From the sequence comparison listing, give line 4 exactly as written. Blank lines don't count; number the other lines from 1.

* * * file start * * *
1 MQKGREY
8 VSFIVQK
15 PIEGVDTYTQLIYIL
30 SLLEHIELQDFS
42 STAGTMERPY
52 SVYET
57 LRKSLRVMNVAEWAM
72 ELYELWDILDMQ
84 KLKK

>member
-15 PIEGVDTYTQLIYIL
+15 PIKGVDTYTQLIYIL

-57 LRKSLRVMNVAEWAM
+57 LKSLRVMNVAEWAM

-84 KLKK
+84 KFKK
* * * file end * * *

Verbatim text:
30 SLLEHIELQDFS